The play may change but the theme remains the same. At first the global warming crowd ballyhooed Brazil’s lead in using fuel made from plants, a renewable, “green” energy. However, the fervor quickly abated when the same people started to lament that diverting agricultural production to this end would impact hungry nations and they called for an end to government subsidies to develop these renewable fuels. This raises the question, “What do the global warming foes really want?”

In 1970 the Club of Rome came out with its seminal study, “Limits to Growth,” which basically stated that we were using up our resources so fast we would soon be without the means of production, with petroleum being the main problem. At the time economists were fascinated by exponential curves that clearly demonstrated this rapid depletion of resources. Result, the oil producing nations cancelled the concessions they had given to oil companies and took over the resources themselves. They then colluded to set prices thorugh OPEC, the Organization of Petroleum Producing Countries. And they raised prices by ten fold and more. Their rationale offered for doing this was to conserve a rapidly diminishing resource.

Another response to “Limits to Growth, was the call to lower consumption in general under the banner, “Small Is Beautiful.” Consumption fell and the economy took a nose dive. By 1980 we were in a recession with high unemployment and inflation. The cost of credit was at an all time high with mortgages at 13% interest and more. The recession ended like clockwork in November 1982 when then Federal Reserve Chairman Paul Volcker dropped the Fed borrowing rate substantially. We had immediate recovery fed by cheap credit.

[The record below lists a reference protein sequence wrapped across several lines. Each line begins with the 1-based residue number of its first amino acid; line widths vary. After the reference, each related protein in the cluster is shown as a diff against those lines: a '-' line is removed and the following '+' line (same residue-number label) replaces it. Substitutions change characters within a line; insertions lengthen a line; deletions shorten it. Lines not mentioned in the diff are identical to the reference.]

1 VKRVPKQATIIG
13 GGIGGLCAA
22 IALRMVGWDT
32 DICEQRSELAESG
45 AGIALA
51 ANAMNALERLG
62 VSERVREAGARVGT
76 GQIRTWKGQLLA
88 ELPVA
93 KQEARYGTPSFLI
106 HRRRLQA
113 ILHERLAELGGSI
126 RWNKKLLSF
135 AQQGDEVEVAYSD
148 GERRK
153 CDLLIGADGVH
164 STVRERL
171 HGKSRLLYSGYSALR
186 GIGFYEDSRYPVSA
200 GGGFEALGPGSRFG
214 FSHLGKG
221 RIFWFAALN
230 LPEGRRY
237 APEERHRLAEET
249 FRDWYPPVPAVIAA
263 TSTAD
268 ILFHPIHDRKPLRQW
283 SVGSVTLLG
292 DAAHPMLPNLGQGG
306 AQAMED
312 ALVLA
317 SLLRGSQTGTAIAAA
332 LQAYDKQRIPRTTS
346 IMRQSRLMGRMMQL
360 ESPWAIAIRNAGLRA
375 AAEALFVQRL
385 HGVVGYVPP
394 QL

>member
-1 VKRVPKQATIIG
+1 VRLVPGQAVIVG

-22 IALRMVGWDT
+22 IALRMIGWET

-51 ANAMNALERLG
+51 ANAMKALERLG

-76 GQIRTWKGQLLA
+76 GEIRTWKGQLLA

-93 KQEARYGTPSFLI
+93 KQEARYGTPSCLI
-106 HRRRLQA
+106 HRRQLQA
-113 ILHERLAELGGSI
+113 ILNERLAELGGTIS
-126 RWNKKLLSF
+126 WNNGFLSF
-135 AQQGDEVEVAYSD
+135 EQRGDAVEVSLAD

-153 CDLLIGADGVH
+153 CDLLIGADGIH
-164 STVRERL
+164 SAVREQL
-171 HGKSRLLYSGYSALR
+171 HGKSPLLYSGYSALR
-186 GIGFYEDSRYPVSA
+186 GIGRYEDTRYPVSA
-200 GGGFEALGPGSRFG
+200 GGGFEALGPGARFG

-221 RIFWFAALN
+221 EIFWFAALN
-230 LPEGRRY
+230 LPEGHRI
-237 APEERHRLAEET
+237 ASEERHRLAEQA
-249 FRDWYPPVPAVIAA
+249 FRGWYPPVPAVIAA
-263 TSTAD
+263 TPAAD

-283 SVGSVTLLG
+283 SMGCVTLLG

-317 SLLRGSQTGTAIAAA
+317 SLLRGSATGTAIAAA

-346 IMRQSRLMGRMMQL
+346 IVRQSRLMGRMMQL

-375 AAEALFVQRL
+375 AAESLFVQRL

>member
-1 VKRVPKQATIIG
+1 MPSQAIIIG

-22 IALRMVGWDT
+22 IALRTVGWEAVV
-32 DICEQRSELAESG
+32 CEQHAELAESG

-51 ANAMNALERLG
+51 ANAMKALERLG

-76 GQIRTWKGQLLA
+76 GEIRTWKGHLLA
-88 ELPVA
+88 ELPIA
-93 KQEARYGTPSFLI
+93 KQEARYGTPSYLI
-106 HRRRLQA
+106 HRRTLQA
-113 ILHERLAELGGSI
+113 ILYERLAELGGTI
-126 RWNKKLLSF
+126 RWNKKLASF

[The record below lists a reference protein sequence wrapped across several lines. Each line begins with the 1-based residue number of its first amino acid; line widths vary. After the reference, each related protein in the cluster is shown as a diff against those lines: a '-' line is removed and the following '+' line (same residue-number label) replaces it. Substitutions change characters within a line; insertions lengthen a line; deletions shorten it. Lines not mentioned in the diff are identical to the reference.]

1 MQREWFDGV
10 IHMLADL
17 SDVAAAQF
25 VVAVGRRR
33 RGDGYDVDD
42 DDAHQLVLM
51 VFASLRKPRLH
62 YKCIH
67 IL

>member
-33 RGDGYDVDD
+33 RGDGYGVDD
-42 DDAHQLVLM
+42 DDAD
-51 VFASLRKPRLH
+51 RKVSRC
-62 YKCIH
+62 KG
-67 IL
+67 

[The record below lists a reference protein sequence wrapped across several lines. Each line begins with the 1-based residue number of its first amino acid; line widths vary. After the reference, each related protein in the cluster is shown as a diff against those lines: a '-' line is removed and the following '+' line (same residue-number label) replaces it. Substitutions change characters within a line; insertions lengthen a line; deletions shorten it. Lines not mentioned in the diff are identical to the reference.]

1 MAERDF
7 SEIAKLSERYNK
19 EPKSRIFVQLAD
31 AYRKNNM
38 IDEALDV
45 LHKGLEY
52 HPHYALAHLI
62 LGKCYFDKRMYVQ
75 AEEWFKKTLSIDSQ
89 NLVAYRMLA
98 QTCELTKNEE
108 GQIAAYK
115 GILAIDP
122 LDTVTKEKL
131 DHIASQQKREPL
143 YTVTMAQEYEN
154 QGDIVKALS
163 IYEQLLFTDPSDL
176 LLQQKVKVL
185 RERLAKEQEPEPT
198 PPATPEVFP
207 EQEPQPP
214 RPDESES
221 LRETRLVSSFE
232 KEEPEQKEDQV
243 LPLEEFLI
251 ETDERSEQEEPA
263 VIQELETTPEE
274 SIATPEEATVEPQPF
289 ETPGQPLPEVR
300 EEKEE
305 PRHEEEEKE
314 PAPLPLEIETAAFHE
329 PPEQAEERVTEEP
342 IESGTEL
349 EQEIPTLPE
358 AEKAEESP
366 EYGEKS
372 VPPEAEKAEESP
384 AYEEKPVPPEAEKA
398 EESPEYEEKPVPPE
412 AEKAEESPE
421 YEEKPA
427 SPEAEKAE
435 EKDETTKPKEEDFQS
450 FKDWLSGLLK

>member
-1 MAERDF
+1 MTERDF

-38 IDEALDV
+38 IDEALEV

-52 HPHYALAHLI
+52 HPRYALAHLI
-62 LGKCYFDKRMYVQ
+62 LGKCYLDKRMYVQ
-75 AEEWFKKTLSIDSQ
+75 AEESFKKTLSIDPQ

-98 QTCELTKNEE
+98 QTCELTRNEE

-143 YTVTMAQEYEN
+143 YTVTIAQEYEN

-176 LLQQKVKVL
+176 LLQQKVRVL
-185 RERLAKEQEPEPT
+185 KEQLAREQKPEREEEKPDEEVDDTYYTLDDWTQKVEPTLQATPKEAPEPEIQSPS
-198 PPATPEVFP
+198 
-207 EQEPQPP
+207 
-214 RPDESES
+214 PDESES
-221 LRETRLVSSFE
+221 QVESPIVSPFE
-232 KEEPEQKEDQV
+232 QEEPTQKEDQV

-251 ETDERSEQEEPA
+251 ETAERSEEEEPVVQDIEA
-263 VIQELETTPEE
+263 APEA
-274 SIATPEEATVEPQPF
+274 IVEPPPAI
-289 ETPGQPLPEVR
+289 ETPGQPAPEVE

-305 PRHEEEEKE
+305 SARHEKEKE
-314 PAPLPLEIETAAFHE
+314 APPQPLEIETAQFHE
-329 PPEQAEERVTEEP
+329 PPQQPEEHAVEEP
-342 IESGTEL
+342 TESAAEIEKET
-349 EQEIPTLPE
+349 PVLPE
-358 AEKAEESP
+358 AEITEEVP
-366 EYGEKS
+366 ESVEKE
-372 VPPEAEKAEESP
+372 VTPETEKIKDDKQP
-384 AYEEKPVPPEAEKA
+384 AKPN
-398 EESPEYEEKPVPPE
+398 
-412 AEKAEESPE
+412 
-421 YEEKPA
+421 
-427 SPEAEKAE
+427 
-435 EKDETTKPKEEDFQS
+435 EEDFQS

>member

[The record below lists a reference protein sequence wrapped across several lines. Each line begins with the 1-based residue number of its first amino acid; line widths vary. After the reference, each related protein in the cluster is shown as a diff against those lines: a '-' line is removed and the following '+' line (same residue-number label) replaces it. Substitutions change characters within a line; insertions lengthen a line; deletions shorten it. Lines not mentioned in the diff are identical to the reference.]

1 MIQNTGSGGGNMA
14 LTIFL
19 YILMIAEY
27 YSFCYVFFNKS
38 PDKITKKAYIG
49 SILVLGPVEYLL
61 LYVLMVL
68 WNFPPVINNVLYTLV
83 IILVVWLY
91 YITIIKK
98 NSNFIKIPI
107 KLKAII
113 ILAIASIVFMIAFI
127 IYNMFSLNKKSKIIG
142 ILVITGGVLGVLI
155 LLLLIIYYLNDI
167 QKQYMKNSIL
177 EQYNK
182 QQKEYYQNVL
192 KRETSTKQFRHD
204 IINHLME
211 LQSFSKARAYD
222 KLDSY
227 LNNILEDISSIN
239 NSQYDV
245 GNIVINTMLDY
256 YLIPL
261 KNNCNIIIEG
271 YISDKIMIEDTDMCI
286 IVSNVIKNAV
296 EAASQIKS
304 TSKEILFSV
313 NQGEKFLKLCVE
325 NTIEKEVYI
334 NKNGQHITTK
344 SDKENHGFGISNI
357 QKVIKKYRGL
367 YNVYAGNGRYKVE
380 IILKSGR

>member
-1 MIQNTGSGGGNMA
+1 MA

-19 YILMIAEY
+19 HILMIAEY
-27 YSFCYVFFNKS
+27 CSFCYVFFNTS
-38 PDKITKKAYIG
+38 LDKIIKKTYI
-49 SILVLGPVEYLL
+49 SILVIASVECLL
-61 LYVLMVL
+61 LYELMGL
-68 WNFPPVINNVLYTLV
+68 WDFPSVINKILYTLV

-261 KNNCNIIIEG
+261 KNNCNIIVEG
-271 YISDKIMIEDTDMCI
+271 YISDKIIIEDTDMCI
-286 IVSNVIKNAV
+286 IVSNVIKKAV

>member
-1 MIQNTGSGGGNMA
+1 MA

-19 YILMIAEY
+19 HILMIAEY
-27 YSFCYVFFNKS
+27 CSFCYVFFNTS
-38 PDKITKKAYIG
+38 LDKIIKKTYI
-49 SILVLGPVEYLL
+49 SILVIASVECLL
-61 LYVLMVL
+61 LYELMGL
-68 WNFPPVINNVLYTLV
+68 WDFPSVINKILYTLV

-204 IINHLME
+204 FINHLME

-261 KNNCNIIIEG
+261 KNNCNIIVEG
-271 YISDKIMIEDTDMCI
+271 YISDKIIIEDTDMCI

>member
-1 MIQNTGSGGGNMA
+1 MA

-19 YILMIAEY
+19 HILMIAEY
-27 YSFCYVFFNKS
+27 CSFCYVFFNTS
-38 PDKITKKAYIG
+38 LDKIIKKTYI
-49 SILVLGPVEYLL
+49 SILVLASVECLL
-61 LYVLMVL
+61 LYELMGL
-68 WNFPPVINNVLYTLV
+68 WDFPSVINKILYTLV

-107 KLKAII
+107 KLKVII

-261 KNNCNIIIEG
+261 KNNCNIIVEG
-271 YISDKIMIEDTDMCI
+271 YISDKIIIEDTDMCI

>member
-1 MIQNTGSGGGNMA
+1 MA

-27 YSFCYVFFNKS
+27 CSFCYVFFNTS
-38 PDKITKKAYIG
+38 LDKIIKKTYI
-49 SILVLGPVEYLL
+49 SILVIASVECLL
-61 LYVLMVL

Fortunately the Club of Rome and Small is Beautiful faded away and we returned to our normal consumption patterns. The result, a thriving economy confirmed by the 1984 election when 49 states voted to reelect the incumbent president.

Now we have warnings about “global warming” that focus on reducing our consumption of energy. Instead of warning about running out of resources, we hear that our use is damaging to our environment. Sounds to me like seeking the same objective, but with a different approach. And what is the objective? In the 1970s we called for lower consumption to conserve scarce resources. Today we are told it is to protect the environment. But the goal remains the same, cut back on consumption.

One could even add the cause most frequently cited for the “Great Recession” of 2008-09, excessive consumption driven by cheap credit, as another rationale for demanding lower consumption.

Why the outcry about our consumption patterns? What is wrong with the average American, or anyone else for that matter, wanting to own his home, have more leisure, travel more, enjoy more entertainment, eat better, and so on? I have a hunch the anti-consumption crowd is basically uncomfortable with makind’s intrusion on what they see as a pristine planet. I fear they will not be satisfied, even if we find a renewable energy that does not pollute, say like bio-fuels. I have a hunch they will not be satisfied until our footprint is so small it will not support our very existence. But then I probably worry too much.